The Freeland File
Aerospace & Defense
Global Market Data
Lipper Awards 2012
Personal Finance Video
Our best photos from the last 24 hours. Slideshow
Dental health linked to dementia risk: study
20 Aug 2012
Ethiopian strongman Meles dies abroad
Romney battles Obama for cash advantage in election
Nearly half of US doctors struggle with burnout: study
U.S. Army battling racists within its own ranks
Obama’s lead over Romney grows despite voters’ pessimism
Romney to announce vice presidential choice Saturday
Analysis: Are Israelis tough enough for a long war with Iran?
Our day's top images, in-depth photo essays and offbeat slices of life. See the best of Reuters photography. See more | Photo caption
A look at the world of twins. Slideshow
Suicides in China
A look at attempted suicides in China and their aftermath. Slideshow
Obama warns Assad U.S. could act
Japanese TV journalist killed in Aleppo gunfight
Mon, Aug 20 2012
Russia, China warn West on Syria after Obama threats
Obama warns of military action in Syria over chemical arms
Mon, Aug 20 2012
Free Syrian Army bans abuses, party politics
Mon, Aug 20 2012
Analysis & Opinion
Risk spills over in Middle East
President Obamaâ€™s imbalanced view on journalism
United Nations »
Obama: 'soft landing' for Assad unlikely
Mon, Aug 20 2012
U.N. monitors leave Syria
1 of 8. A man cries near the graves of his two children killed during a recent Syrian Air Force air strike in Azaz, some 47 km (29 miles) north of Aleppo, August 20, 2012.
Credit: Reuters/Youssef Boudlal
By Matt Spetalnick and Tom Perry
Tue Aug 21, 2012 2:44am EDT
WASHINGTON/BEIRUT (Reuters) - U.S. forces could move against Syrian leader Bashar al-Assad, President Barack Obama warned, notably if he deploys his chemical weapons against rebels trying to overthrow him.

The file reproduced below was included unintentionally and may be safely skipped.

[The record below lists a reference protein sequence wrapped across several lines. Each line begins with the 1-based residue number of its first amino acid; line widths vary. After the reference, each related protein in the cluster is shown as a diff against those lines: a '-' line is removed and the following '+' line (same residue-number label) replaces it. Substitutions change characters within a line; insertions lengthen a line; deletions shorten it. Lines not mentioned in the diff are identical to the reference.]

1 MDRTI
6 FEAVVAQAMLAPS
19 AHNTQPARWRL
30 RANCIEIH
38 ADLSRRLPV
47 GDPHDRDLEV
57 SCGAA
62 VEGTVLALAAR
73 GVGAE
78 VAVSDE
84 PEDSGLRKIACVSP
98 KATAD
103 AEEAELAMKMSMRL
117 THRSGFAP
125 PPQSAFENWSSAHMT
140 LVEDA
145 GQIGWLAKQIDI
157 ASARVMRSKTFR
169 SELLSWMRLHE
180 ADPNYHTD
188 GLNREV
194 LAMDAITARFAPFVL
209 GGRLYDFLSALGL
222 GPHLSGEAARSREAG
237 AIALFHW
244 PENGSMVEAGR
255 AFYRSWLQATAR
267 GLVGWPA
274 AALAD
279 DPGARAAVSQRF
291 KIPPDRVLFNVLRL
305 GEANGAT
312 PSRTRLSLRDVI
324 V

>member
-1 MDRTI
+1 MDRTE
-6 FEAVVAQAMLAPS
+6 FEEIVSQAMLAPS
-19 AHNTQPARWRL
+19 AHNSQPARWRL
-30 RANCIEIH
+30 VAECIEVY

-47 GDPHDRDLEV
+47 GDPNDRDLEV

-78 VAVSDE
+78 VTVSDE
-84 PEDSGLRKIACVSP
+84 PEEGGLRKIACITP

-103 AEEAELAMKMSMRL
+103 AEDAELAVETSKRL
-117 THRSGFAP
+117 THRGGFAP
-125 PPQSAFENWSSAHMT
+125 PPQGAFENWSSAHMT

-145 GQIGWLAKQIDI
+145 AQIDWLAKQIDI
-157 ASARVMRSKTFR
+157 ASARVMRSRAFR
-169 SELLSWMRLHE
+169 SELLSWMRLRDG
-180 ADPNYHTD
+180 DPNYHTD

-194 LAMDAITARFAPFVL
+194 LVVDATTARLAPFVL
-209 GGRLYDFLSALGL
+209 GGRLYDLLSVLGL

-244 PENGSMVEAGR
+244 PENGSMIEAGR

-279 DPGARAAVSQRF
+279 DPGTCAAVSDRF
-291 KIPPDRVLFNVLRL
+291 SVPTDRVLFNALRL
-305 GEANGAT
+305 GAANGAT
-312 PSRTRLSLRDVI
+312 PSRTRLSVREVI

In some of his strongest language yet on Syria, on a day when U.N. observers pulled out after a fruitless bid for peace and Assad's forces mounted new attacks, the U.S. leader said Assad faced "enormous consequences" if he crossed a "red line" of even moving unconventional weapons in a threatening manner.
Seeking re-election in November, Obama noted that he had refrained "at this point" from ordering U.S. military engagement in Syria. But when he was asked at a White House news conference whether he might deploy forces, for example to secure Syrian chemical and biological weapons, he said his view could change.
"We have been very clear to the Assad regime, but also to other players on the ground, that a red line for us is we start seeing a whole bunch of chemical weapons moving around or being utilized," Obama said. "That would change my calculus."
Faced with a complex and explosive conflict at the heart of the Middle East, and with resolute support for Assad from Iran and from Russia and China at the United Nations, Washington and its Western allies have shown little appetite for more than hands-off help for the rebels, in contrast to their attacks on Libya's Muammar Gaddafi last year. Obama's comments, however, raised the prospect of some change, under certain conditions.
Syria last month acknowledged for the first time that it had chemical and biological weapons and said it could use them if foreign countries intervened. The threat drew strong warnings from Washington and its allies, although it is not clear how the Syrian armed forces might use such weapons in urban warfare.
"We cannot have a situation where chemical or biological weapons are falling into the hands of the wrong people," Obama told the impromptu news conference on Monday. He acknowledged he was not "absolutely confident" the stockpile was secure.
CALL TO QUIT
Calling again for Assad to step aside to allow a democratic transition but conceding that prospects for a "soft landing" to the conflict were dim, Obama said the weapons worried not only Washington but also its allies in the region, including Israel.
Obama has been reluctant to get the United States involved in another war in the Middle East, and refuses to arm rebels fighting a 17-month uprising against Assad, partly out of concern that some of those fighting against the Iranian-backed president are Islamist radicals equally hostile to the West.